It is wiser to find out than to suppose.
– Mark Twain
We’re proud to share the news that Concordia University, St. Paul is reducing the tuition price of its traditional undergraduate program by $10,000 starting Fall 2013. The Lawlor Group has actively collaborated with Concordia’s leadership team for the past six months, focusing on how to most effectively communicate this important strategic initiative to a marketplace seeking relevant and meaningful solutions related to college affordability and investment value. We believe this bold response is a genuine reflection of the type of higher education entrepreneurism—edupreneurism—that is necessary for the sustainable future.
Concordia’s tuition reset—which applies for all new, transfer, and returning students—moves it from the very common practice among private college and universities of offering a high-tuition/high-discount model to the more transparent low-tuition/low-discount model. The tuition reset not only makes Concordia one of the least expensive private colleges in the Midwest, but one of the best investment values. There are no changes to the educational experience for students, in or out of the classroom, and the University is making this change from a position of strength.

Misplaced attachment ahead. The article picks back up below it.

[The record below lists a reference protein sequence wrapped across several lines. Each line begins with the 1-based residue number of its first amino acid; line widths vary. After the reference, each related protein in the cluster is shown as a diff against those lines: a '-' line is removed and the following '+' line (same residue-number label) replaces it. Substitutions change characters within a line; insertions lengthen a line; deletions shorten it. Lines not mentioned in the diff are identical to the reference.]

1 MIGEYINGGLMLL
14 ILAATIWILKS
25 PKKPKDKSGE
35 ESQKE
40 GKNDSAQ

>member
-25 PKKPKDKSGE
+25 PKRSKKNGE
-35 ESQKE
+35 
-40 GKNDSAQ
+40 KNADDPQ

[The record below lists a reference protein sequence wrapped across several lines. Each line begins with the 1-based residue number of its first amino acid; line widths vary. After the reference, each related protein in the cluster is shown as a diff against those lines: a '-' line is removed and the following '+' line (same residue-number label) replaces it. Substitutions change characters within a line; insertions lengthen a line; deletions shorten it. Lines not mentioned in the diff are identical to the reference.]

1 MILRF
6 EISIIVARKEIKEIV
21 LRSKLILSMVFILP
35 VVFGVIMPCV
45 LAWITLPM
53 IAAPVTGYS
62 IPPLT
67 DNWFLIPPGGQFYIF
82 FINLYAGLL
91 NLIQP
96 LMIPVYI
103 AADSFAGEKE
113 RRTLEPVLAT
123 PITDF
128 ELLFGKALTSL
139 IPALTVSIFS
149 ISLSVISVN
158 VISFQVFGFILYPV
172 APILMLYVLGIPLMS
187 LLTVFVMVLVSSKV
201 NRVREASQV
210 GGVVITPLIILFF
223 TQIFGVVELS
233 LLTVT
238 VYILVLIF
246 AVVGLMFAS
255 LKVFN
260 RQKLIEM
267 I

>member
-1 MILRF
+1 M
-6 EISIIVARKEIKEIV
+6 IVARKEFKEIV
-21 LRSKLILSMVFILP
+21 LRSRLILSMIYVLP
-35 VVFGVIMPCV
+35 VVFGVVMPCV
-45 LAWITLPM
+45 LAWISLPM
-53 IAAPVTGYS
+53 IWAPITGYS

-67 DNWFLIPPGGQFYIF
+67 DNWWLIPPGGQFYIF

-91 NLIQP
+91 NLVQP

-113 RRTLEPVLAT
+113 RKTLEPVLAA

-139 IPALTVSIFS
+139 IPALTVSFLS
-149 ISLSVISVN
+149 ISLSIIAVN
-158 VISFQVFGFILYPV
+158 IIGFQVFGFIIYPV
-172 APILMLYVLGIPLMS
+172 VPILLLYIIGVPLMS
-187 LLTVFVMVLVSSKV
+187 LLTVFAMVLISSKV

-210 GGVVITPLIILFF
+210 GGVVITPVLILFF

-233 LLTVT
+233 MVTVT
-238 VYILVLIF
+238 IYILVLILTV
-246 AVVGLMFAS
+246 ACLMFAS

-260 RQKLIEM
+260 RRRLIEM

After publishing several annual Trends analyses, Lawlor Focus articles, and blog posts on the topics of college affordability, investment value, and higher education’s unsustainable business model, it’s gratifying to work with a college that has decided to lead the way toward a solution with some “edupreneurial” thinking. As I noted in a Chronicle podcast highlighted by The New York Times last year, the higher education marketplace was beginning to shift in its willingness to pay some of the published tuition prices at private colleges and universities, and national media headlines like “Is College a Lousy Investment?” have continued right up through this week.
We believe a college education is a good investment value. But we also recognize that for many students and families, the willingness to pay or ability to pay a certain amount has hit a ceiling. Yes, there are those colleges and universities that have the resources and the reputation to sustain their futures. But for most colleges, there has been a naïve sense of reality. Many higher education leaders still believe you can simply promote your way to success. Those days are gone.
Now is the time for actions that are responsive, relevant, and real. Today, Concordia University in St. Paul, Minnesota, is responding in a meaningful manner. We wish them well.